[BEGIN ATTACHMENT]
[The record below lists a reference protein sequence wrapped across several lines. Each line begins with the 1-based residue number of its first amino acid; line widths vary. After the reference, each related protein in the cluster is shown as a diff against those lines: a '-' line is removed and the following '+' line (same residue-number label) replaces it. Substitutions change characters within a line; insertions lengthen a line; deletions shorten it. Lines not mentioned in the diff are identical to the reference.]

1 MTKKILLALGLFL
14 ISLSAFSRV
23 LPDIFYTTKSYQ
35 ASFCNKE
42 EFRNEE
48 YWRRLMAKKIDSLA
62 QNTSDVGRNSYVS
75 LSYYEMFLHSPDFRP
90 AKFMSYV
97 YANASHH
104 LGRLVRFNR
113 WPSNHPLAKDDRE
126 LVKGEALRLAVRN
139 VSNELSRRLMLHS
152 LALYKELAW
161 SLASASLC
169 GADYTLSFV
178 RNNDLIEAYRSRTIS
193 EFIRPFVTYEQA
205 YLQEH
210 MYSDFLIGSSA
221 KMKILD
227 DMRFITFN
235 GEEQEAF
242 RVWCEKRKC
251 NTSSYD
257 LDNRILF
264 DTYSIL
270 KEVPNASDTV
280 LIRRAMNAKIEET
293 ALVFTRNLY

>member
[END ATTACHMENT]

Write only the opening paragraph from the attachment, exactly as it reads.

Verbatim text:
[The record below lists a reference protein sequence wrapped across several lines. Each line begins with the 1-based residue number of its first amino acid; line widths vary. After the reference, each related protein in the cluster is shown as a diff against those lines: a '-' line is removed and the following '+' line (same residue-number label) replaces it. Substitutions change characters within a line; insertions lengthen a line; deletions shorten it. Lines not mentioned in the diff are identical to the reference.]